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Zynga In Class-Action Suit Over Privacy Breach
Zynga In Class-Action Suit Over Privacy Breach
October 20, 2010 | By Leigh Alexander

October 20, 2010 | By Leigh Alexander
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More: Console/PC



The Facebook privacy breach uncovered earlier this week has led to a lawsuit. A class-action lawsuit has been filed against social gaming giant Zynga, accusing it of deliberately sharing users' personal data.

Nancy Graf of St. Paul, Minnesota filed the suit against the FarmVille developer in San Francisco federal court, seeking monetary relief for users whose data was improperly shared, plus an injunction to prevent further such "abuses", according to a report in PC Magazine.

Earlier this week, the Wall Street Journal reported that Facebook allowed its partners, including gaming companies that offer their social games on the service, access to user IDs and other data that in some cases was allegedly improperly transmitted.

Apps reviewed by the Journal's report were found to be sending Facebook ID numbers to at least 25 advertising and data firms, several of which build profiles of Internet users by tracking their online activities.

Social gaming company LOLapps (Gift Creator, Quiz Creator) had its titles suspended in the snafu, although they were quickly restored thereafter. The company said the security breach was not due to intentions of its own, but "because of the technical details of how browsers work."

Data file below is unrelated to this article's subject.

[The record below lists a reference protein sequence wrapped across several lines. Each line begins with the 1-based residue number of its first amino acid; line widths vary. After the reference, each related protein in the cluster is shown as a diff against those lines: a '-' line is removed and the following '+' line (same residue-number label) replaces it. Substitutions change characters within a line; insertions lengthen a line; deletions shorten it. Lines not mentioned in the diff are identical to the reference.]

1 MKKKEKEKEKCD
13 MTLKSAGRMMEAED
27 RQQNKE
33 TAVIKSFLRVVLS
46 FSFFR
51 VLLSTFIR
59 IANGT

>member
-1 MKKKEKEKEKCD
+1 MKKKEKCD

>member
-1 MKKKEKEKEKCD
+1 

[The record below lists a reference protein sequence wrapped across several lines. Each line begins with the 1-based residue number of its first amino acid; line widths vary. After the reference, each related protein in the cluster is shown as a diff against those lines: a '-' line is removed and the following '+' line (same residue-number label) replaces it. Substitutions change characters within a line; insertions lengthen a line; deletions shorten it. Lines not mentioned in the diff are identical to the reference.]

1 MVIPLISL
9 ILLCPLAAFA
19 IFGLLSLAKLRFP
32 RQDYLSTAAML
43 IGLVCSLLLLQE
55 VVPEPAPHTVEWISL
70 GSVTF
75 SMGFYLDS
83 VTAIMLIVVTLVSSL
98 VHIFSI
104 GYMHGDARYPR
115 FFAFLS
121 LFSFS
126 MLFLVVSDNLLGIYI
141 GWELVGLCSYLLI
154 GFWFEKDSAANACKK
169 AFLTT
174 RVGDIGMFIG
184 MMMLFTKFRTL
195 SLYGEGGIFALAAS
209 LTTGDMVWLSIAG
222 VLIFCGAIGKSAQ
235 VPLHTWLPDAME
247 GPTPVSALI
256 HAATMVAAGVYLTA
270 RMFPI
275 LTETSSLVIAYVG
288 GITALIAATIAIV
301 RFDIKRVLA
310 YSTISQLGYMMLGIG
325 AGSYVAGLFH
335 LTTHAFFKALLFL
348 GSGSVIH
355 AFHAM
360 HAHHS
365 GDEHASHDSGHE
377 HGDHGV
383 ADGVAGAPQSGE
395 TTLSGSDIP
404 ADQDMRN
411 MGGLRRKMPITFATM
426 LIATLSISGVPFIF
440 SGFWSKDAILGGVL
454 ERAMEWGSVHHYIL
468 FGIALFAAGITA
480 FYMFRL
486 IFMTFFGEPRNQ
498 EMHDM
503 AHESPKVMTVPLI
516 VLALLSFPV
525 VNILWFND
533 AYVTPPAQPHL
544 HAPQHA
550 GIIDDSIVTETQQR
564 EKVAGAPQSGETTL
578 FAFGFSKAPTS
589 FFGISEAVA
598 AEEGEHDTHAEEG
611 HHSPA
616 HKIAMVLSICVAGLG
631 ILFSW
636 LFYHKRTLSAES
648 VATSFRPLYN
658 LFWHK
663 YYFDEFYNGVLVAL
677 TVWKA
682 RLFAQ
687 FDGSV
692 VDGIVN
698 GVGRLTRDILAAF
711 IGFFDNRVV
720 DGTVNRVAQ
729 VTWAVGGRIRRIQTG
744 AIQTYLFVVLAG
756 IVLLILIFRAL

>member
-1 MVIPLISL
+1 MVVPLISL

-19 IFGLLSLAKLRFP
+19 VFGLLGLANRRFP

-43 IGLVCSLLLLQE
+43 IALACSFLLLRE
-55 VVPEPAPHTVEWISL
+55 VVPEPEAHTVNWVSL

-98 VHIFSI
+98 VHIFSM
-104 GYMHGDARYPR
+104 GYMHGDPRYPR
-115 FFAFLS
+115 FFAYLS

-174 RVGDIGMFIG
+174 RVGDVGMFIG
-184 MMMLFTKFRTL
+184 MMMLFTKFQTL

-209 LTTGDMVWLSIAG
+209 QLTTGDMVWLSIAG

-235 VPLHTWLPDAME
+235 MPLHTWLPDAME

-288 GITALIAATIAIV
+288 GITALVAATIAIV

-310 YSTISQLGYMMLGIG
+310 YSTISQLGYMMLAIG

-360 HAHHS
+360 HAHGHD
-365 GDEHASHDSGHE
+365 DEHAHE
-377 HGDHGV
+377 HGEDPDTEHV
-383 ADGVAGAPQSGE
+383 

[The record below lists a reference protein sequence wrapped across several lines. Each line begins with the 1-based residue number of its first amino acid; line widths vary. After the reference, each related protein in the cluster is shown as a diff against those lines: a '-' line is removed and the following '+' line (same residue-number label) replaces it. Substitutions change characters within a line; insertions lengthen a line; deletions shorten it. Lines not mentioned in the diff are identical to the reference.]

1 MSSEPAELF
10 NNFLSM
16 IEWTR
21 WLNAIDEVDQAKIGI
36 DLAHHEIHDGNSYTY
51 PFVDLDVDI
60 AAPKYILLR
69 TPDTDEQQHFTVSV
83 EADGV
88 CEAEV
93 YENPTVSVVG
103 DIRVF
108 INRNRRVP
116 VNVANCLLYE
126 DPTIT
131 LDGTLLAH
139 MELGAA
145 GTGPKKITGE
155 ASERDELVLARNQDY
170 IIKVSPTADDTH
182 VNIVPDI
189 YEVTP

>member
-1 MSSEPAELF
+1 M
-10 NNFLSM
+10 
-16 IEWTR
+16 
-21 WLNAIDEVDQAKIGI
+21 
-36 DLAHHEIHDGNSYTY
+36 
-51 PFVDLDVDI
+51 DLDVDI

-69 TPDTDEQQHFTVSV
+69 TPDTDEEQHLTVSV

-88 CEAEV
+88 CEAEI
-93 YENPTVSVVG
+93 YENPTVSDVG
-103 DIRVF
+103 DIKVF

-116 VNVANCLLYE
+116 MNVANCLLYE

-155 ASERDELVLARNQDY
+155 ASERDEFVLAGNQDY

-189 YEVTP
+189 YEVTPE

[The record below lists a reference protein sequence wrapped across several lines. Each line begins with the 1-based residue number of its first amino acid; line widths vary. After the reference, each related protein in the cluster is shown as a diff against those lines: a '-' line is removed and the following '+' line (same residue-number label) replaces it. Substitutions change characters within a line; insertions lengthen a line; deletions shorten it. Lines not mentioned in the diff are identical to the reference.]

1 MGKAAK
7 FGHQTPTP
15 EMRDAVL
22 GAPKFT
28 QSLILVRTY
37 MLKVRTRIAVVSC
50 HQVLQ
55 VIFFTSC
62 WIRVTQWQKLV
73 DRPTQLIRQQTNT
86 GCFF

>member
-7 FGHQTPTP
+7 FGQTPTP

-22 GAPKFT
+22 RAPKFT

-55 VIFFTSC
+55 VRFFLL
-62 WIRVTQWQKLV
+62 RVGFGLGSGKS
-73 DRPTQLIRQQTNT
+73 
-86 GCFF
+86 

In a statement to media outlets, Zynga said: "We believe that the complaint is without merit and we intend to defend against it vigorously."

The class-action suit's co-lead attorney, Edelson McGuire LLC's Michael Aschenbrener, called the privacy breach "another example of an online company failing the American public with empty promises to respect individual privacy rights."


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Comments


Bart Stewart
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This has all the marks of being one of those cases where the only winners are the lawyers.

David Rodriguez
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@ Bart

Agreed, everyone victimized isn't going to be compensated anything if Zynga is guilty. Lawyers paid and fines issued, just another day.



I wonder if other company's like LOLapps could be part of the suit to due that breach weeks ago? I guess it all depends on the estimated damage easily making Zynga the #1 target. It's been pretty clear (right out of the CEO's Mouth) Zynga has been involved in questionable practices to create fast revenue. I'm no legal pimp but If it's all true, Zynga's only defense is explaining how they legally went about these business practices (tiny type font warnings to users at the bottom?). I wonder if something like this will bust the doors open for further court battles...

Mike Weldon
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And us casual bystanders... Oh look, a car crash!


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